Abstract: Promoting Parenting through Public Library Enhanced Storytime Programming (Society for Prevention Research 27th Annual Meeting)

451 Promoting Parenting through Public Library Enhanced Storytime Programming

Thursday, May 30, 2019
Pacific D/L (Hyatt Regency San Francisco)
* noted as presenting author
Michelle Taylor, PhD, Assistant Professor, California State University, Long Beach, Long Beach, CA
Megan E. Pratt, PhD, Assistant Professor of Practice, Oregon State University, Corvallis, OR
Diana E. Gal-Szabo, MS, Graduate Research Associate, Arizona State University, Tempe, AZ
Larissa Michelle Gaias, PhD, Postdoctoral Fellow, University of Washington, Seattle, WA
Introduction: Intervention efforts to support school readiness often take place within homes and schools. However, experiences in community-based settings (e.g., libraries, parks, museums) also play a central role in the lives of families (Callanan, Castañeda, Luce, & Martin, 2017). By offering programming designed to enhance parenting and child development in free and accessible spaces, public libraries hold great potential to promote parent and child well-being. The present study examines the impact of a library-based, enhanced storytime program to improve socio-emotionally supportive parenting interactions with their child.

Books Can…© is a parent-child interactive public library program for caregivers and their preschool-age children. It is aligned with state guidelines and early learning standards for socio-emotional development. Trained library staff deliver six weekly, 45-minute enhanced storytime sessions that include songs/rhymes, books, hands-on activities, and explicit teaching of positive parenting practices.

Method: We conducted a randomized control trial to examine the effect of Books Can…© on parents’ socio-emotionally supportive interactions with their preschool-aged children. Drawing from a majority Hispanic/Latino sample (61%; 51% Spanish speaking), 72% of parents reported a household income of less than $2500/month, and 40% reported that their highest level of education was a high school degree or less. Parents and children were video-taped during a free-play interaction at pre-test (N=107) and post-test (N=70). Trained and reliable observers coded videos for positive parenting behaviors: teaching language, emotion coaching, and praise.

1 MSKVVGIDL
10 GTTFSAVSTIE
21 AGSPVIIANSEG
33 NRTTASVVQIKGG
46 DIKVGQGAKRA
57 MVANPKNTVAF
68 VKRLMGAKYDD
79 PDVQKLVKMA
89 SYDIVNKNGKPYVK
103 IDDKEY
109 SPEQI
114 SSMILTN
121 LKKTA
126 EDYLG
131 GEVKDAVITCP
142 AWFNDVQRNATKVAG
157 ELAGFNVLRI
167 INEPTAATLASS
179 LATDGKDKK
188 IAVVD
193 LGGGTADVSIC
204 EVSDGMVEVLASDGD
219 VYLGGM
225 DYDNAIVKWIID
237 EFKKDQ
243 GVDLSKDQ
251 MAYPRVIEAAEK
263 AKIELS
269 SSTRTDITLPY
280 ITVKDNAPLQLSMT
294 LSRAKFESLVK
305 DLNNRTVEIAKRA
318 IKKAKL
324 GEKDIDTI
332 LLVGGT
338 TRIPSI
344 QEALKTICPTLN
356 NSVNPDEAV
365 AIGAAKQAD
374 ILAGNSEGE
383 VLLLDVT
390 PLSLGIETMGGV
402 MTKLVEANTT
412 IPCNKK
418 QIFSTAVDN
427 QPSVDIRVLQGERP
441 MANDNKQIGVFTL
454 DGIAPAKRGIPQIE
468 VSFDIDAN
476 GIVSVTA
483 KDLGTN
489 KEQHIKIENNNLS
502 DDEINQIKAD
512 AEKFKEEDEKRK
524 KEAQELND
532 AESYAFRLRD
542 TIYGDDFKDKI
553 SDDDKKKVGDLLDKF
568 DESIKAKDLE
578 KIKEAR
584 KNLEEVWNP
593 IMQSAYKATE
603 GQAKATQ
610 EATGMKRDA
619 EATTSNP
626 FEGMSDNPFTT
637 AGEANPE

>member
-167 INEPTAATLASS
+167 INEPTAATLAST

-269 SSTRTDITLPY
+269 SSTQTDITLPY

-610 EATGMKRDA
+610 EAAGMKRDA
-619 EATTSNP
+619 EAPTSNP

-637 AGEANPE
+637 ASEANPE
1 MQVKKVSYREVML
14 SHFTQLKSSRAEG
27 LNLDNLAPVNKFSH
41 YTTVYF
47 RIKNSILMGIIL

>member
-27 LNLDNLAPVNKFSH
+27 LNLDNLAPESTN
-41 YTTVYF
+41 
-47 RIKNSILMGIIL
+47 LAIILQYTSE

Results: The difference between pre- and post-test for treatment and control families was tested using SPSS mixed, controlling for parent education. Full information maximum likelihood was used to handle missing data. A significant Treatment by Time effect indicated that parents in the intervention group demonstrated significantly more emotion coaching behaviors at post-test (F(103)=8.18, p=.005), compared to control group families. There was no significant treatment effect on teaching language or praise.

Conclusions: This study highlights the importance of including community-based settings in children’s learning ecosystems, and the untapped potential of public libraries to provide high quality early learning experiences for families with young children. By incorporating aspects of parent education into storytime programming, community-based settings can support family engagement and positive parenting practices that promote school readiness.